Now (2018) Su Su Nway established the Myanmar Farmer Union in 2012 and she became the Chairperson. Su Su Nway teach her members of Myanmar Farmer Union Land Law.

Second imprisonment

Su Su Nway was in hiding for much of 2007, but took part in the August protests against high fuel prices, narrowly escaping a second arrest.[7] On 13 November 2007, she was arrested for hanging a banner near the hotel where UN Human Rights Envoy Paulo Pinheiro was staying while visiting the country.[8]

On 11 November 2008, Su Su Nway was sentenced to 12 years and six months in prison.[9] This was reduced by four years in February 2009. Su Su Nway is currently in Hkamti Prison in Sagaing Region.[8] She suffers from a congenital heart condition and high blood pressure, and was initially denied her heart medication by prison officials.[4] She was hospitalized on 20 May 2009, and though she recovered, Amnesty International reports that prison officials have continued to deny her family visits, sufficient food, clean clothes, and adequate medical care.[7]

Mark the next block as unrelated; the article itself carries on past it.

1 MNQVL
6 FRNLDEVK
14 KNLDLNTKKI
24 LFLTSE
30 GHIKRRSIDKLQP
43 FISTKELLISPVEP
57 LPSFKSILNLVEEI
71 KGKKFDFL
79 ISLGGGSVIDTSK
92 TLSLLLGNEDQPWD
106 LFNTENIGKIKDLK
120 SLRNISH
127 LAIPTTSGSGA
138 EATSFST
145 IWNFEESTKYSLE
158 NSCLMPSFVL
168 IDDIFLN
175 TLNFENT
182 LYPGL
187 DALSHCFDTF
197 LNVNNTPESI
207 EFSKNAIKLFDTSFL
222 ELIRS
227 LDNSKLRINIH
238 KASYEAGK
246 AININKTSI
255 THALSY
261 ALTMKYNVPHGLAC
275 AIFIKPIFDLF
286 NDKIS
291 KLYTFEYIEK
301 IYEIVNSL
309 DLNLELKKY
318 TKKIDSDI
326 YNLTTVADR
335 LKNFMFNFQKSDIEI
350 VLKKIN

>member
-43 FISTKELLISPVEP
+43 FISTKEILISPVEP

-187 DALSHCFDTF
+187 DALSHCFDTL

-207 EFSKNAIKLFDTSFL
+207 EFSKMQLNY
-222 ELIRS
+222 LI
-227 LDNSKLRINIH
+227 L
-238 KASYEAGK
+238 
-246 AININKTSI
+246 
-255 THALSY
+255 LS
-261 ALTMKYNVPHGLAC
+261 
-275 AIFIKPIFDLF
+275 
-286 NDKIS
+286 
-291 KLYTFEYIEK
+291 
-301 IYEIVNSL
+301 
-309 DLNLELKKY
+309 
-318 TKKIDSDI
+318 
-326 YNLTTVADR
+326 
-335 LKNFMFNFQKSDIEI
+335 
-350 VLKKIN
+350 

Release

On 10 October 2011, she was released along with comedian Zarganar and 88 Generation Student Group activist Zaw Htet Ko Ko as part of a series of amnesties for political prisoners.[10]

Recognition

Su Su Nway in her apartment in Yangon, Myanmar on 26 January 2013
Su Su Nway in her apartment in Yangon, Myanmar on 26 January 2013

In 2005, Su Su Nway received a human rights award from the NLD.[8] The following year, she was awarded the John Humphrey Freedom Award by the Canadian human rights group Rights & Democracy.[11] In 2007, People in Need awarded Su Su Nway, Phyu Phyu Thin, and Nilar Thein their Homo Homini Award.[12] Amnesty International considers her a prisoner of conscience and a "priority case".[7] UNISON, the UK's second-largest trade union, issued a statement on her behalf on 23 September 2010, and general secretary Dave Prentis was photographed with her name on his hand for an Amnesty International campaign.[13] Liverpool MP Luciana Berger was also photographed for the campaign.[14]

References